PARIS (Sep. 30)
French Jewry is seriously concerned over the growing popularity of Jean-Marie Le Pen and his extreme rightwing National Front Party which seems ideologically akin to the Vichy regime of World War II. But the Jewish community should approach this phenomenon cautiously, according to Theo Klein, president of the Representative Council of French Jewish Institutions (CRIF) in a Rosh Hashanaheve interview published in Le Monde.
“We have no sympathy with Le Pen’s policies but we refrain from intervening constantly against him for one reason, good or bad: By heading the opposition against Le Pen, the Jewish community would serve his interests more than it would do him a disservice,” Klein explained.
He warned that an alliance between Le Pen’s National Front and other opposition parties would have very negative consequences. But French opposition leaders have assured him that such an alliance is out of the question, Klein said.
Le Pen’s party received a substantial boost and won respectability by its surprisingly good showing in the elections last June to the Parliament of Europe, based in Strasbourg. Klein described the National Front as reminiscent of certain politics that were ascendant in France in the period before the collaborationist Vichy regime was established and its ideas very much like those who constituted the Vichy government.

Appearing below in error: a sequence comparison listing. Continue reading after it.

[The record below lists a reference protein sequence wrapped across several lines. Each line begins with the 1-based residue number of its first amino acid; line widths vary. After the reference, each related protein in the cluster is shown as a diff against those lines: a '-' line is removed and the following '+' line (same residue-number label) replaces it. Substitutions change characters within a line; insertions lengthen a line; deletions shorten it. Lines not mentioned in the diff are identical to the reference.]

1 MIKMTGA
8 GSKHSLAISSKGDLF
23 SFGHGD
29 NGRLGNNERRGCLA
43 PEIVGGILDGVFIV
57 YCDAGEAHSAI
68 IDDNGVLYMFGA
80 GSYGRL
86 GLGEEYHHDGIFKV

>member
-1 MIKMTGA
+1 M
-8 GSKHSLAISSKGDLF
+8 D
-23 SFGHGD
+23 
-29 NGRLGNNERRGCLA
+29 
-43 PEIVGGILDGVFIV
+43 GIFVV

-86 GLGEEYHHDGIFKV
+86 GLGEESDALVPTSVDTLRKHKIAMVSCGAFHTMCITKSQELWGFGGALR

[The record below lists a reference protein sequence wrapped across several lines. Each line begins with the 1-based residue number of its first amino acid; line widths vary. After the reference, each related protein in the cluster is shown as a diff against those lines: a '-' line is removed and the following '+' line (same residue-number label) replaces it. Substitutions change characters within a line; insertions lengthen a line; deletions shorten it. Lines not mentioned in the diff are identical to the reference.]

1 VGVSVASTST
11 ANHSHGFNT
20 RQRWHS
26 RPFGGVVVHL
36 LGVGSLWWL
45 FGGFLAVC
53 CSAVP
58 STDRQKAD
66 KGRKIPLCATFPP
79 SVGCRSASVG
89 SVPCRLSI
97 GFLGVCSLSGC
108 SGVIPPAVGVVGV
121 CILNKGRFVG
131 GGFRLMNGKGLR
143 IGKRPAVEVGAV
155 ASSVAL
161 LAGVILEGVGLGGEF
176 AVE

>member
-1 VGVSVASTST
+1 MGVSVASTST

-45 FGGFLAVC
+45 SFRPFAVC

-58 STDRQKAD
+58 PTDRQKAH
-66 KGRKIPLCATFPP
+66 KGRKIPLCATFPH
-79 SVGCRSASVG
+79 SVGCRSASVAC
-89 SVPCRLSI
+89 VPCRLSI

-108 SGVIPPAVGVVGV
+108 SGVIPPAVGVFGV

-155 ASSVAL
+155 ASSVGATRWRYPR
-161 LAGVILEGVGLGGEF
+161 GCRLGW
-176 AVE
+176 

Klein attributed Le Pen’s popularity to his ability to exploit peoples’ insecurity and economic tribulations. He is unabashedly racist, though his polemics have been directed mainly against immigrants and “guest laborers” who have been a source of friction in West European countries as a result of job shortages.